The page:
Dev Green

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Dev Green
Posted over 1 year ago
The debate about Graham Hancock's talk
How passive are otherwise intelligent people willing to be to accept this censorship and spin? For me, it's not easy to walk away from an institution that's helped me grow. But the censorship, the coverup, the spin, and the bait-and-switch tactics are negatives I hadn't imagined as part of the TED organization. If stifling rational inquiry is the byproduct of the organization's structure or some hidden plank of its mission, seems like it's time to build new.
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Dev Green
Posted over 1 year ago
The debate about Graham Hancock's talk
TED organization, though for years a magnificent resource [and I have to say, an icon for me], is now quacking like antique establishment. I'm reading THE INQUISITION AND THE MAKING OF THE MODERN WORLD, and the censorship events that launched this debate quack a lot like Inquisition. With crowd-source funding and other social media, given TED's move toward orthodoxy, why not...step away? Why not fire up a new platform? Why not let the commercial interests keep what seems to be a tightly-held brand, and grow something truly independent? It's so much easier to do now than when TED started. Why not start something new, and stay independent of corporate funding to be free of corporate influence? Repeat: crowd sourcing for funding and promotion are making revolutions of every scale happen. Why not start something new? Let TED be the corporate product its boardroom and some of its local presenters want it to remain --and invite the local presenters, authors, thinkers, and community who see through the spin and want a platform that isn't compromised lead the migration...
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Dev Green
Posted over 1 year ago
The debate about Graham Hancock's talk
How to get an alternative to TED going? How about a Kickstarter campaign? 1.Set up FaceBook page with very brief, but not snarky, self-evident 3 bullet mission statement to start the fire. Naturally, some full-on mission statement can be drafted more globally and exhaustively, over other campfires at a much later date...by which time, such windy balderdash will no longer be needed. 2.Launch Kickstarter Campaign to generate micro-funding. 3.Subscribe to one of the new client relations management services in the cloud, integrating em, vm, texting,social media to make sure there's coordinated, ongoing follow-up and outreach to all respondents. 4.Sign up some prominent scientists, philosophers, inventors as Friends Of, who help build brand and offer their own networks to swell the tribe list of The New TED Talks Alternative...then serve as early days presenters. 5.Run a naming campaign on FB. 6.Support FB naming campaign with Tweeting and major media press release. 7.Run a Google Hangout Session, inviting...the world to co-create the Thinking Person's TED Alternative. 8.Secure an endorsement from the ACLU, and quote it everywhere. 9.Get a lawyer to write a great disclaimer highlighting the lovely difference between the presentation of discussion about an act and the act itself, and add a salient bit about the protection of public discourse in the US as a for- instance. Post disclaimer not-in-small-print, everywhere.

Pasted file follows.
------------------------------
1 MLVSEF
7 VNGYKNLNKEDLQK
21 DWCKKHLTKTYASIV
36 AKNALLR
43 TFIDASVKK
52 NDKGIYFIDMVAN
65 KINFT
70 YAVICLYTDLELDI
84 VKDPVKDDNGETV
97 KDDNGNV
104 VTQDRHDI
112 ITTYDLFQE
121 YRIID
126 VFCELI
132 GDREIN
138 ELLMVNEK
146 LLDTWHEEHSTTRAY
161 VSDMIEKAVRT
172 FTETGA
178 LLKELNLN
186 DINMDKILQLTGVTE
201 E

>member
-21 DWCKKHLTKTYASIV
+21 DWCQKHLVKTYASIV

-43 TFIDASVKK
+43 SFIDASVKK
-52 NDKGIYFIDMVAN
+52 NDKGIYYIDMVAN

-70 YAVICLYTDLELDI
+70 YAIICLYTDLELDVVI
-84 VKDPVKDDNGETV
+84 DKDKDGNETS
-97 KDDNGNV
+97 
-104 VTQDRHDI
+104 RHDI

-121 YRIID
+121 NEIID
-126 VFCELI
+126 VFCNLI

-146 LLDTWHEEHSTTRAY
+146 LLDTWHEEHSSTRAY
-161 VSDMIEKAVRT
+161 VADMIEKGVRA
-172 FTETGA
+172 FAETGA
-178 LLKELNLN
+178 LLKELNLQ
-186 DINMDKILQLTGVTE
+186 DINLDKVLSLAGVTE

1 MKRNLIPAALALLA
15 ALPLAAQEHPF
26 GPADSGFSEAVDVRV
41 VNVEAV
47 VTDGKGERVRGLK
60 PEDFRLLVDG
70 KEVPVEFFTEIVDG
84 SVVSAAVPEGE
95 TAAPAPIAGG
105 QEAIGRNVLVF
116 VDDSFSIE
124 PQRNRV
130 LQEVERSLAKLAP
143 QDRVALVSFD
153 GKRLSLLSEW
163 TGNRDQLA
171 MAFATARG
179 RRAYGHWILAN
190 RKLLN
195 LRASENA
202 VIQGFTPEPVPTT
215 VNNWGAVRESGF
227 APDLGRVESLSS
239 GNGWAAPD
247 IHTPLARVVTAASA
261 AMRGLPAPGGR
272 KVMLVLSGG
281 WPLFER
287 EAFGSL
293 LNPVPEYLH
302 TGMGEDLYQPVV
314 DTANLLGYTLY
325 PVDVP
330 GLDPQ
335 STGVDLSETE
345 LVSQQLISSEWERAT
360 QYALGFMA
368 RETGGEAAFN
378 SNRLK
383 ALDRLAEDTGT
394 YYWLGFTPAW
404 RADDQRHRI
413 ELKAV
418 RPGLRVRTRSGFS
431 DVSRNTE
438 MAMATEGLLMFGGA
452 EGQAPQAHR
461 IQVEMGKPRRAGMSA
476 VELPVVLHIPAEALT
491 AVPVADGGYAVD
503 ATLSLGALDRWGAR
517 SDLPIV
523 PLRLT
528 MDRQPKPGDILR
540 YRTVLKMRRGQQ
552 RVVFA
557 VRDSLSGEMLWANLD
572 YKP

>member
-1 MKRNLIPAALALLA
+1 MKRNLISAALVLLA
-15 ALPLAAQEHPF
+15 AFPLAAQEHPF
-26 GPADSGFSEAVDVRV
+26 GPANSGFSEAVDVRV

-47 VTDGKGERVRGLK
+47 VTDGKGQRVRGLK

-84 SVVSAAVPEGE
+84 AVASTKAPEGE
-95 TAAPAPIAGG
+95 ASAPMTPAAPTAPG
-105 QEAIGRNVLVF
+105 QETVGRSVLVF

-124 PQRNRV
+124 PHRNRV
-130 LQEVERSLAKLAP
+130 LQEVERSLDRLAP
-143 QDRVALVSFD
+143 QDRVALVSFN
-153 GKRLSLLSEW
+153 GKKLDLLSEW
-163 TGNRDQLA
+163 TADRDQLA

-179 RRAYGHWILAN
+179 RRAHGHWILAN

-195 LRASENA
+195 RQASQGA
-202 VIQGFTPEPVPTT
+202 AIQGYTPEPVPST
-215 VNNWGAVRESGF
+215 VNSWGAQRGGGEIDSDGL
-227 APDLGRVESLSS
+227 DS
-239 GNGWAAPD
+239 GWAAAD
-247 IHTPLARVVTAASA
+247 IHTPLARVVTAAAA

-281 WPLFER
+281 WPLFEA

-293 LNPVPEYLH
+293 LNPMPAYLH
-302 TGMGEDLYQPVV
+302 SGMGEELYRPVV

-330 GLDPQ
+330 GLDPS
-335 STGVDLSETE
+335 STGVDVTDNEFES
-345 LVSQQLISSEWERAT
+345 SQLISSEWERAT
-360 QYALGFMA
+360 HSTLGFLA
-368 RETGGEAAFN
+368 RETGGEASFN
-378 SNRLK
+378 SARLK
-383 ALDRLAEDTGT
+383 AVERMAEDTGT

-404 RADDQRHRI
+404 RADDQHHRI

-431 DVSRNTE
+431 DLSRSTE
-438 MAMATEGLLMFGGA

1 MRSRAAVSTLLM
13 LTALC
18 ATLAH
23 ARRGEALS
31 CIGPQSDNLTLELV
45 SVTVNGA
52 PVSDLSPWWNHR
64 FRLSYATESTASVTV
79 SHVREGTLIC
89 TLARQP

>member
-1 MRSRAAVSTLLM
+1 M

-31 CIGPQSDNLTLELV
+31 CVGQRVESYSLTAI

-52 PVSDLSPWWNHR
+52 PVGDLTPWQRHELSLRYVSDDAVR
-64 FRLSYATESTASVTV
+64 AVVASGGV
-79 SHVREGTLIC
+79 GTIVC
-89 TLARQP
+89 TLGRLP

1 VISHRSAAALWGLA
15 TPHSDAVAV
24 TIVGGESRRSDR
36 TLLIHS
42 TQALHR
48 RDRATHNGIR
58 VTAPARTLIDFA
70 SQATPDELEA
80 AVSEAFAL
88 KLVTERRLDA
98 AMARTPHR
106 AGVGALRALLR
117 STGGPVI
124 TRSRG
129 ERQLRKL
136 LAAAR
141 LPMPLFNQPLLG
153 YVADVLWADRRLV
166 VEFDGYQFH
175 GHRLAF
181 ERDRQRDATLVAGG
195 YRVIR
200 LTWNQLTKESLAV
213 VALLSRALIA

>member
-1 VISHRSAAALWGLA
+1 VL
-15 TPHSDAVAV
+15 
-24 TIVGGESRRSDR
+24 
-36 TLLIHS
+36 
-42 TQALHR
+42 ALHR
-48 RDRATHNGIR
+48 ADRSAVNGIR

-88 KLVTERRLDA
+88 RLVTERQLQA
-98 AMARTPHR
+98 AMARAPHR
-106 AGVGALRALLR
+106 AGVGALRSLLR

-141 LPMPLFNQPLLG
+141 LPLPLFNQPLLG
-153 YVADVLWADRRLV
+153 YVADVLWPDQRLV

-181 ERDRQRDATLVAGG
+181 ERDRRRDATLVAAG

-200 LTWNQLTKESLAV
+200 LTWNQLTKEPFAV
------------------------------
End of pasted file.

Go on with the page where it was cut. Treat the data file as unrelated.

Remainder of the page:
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Dev Green
Posted over 1 year ago
The debate about Graham Hancock's talk
The American Taliban --that's where I was brought up-- under absolutist imperatives strictly reenforced in every sermon, Sunday School lesson, church activity, and at every prayer at every meal at home, is hard at work 24/7, preaching and teaching millions of Americans to devalue education, science, and the most dreaded liberty of all, Free Thinking. Also devalued by today's American Fundamentalist Christian Taliban where I spent 20-odd years inside, are the arts [demonized as Satanic secularism and the product of demons acting on the human mind], basic human rights, civil society, and psychological or consciousness inquiry in any form. When one realizes that the majority of seats in The House of Representatives, plus many governorships and school boards are held by public officials openly endorsing or practicing most of these anti-questioning, absolutist and religionist belief systems' principles, the importance of a TED Talks organization, at least according to its original mission, becomes increasingly crucial and cherished by so many of The Rest of Us. I finally found liberation and awakening via college studies and the help of cautiously, thoughtfully taken psychedelics to break through decades of extreme, reductionist, absolutist, and it must be said, totalitarian, programming. So imagine my shock when I heard about this TED Talks censorship, which seems to represent another step toward Talibanization of the American mind, and censorship of both entire fields of valuable inquiry and the thoughtful visionaries who navigate beyond established paradigms. As apparently many of us understood it, the wrap-around functionality of TED's mission was to eliminate from the Talks and their after-market products, both commercialization and abject chaos...rather than controversy. And after all, TED Talks has already featured Rev. Billy Graham. Or is it time for a new brand?